Karakorum 2009: Gasherbrums Turn Back Teams, More On Go Mi-Sun

Don 7000mG3 7 9 09
The Karakorum climbing season is evolving quickly in no small part because of the weather conditions there. While many of the teams are remaining patient and hoping for the best, others are electing to call it a day and head home for the year. Take for example the Jagged Globe team, who were hoping to summit Gasherbrum II, but have now decided it is time to go home. They blame the shifting jet stream that has brought a ton of snow to the mountain and are now preparing to leave base camp on the weekend. Apparently they won’t be the only ones fleeing the Gasherbrums, as ExWeb is reporting that other teams are planning on packing it in for the season too.

Don Bowie and the rest of his crew having been struggling away on G3 for the past few weeks, and he posted the first of his summit bid dispatches today.

Over on Broad Peak, the summit bids are underway for the Field Touring Alpine team, who are on their way to Camp 2 today and hope to top out on Saturday. From the sounds of things, there is a mass summit push underway, with nearly every climber on BP giving it ago. Winds are expected to die down tomorrow, opening a weather window through the weekend.

Snow continues to fly on K2, but the weather is also said to be quite warm in base camp. The climbers are still finishing up their acclimatization process for the most part, while Kazakh climbers Maxut Zhumayev and Vassiliy Pivtsov have just arrived in camp and well be climbing under the same permit with Gerlinde Kaltenbrunner, who is going for her 13th 8000m peak.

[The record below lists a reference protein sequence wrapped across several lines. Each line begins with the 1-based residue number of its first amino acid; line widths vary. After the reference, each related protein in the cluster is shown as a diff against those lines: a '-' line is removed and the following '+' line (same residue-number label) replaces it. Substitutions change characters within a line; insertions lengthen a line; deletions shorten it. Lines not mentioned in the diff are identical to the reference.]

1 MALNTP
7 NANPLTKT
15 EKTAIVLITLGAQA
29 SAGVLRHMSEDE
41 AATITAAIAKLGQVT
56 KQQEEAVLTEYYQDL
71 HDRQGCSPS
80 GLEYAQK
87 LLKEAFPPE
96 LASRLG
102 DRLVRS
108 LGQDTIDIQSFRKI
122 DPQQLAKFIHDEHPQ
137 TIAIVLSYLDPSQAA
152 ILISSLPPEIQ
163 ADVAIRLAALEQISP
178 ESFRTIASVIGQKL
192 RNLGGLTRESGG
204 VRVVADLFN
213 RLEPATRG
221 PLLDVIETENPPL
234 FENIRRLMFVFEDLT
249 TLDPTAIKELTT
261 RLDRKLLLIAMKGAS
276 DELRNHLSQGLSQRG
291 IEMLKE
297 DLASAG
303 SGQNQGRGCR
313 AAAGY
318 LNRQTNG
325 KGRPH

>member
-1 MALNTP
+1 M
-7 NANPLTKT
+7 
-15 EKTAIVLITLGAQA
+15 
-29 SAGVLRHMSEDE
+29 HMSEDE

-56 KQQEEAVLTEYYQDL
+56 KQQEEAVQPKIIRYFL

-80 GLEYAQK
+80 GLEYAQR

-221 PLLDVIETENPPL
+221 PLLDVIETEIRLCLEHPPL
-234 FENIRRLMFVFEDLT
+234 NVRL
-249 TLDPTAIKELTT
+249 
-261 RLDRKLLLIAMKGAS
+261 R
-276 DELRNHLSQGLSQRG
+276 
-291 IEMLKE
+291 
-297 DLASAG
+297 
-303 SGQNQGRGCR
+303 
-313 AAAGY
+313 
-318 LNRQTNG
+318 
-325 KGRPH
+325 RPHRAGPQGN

Finally, ExWeb posted a story a few days back that shed more light on the death of Korean climber Go Mi-Sun. In a dispatch sent out from Joao Garcia, we learn a lot more about the conditions on Nanga Parbat and what led to the tragic fall that took the life of Miss Go. Joao doesn’t pull any punches when he explains how the process for fixing the lines worked this year, and how a certain Austrian team didn’t really pull their weight. It was because of them that the lines were removed between Camp 2 and Camp 3, which led to Miss Go not being roped in when she slipped and fell. Joao stops short of accusing the other team of being responsible for her death, but he makes it clear how he feels about the whole incident.

There is another report today on the state of climbing in Korea, where a culture of competitiveness has built up. ExWeb received word from someone in Korea that talked about the rivalries between the mountaineers, in this case Miss Go and another female climber named Miss Oh. It’s a rather revealing look at the drive to be “first” in some capacity in the mountains.

Kraig Becker

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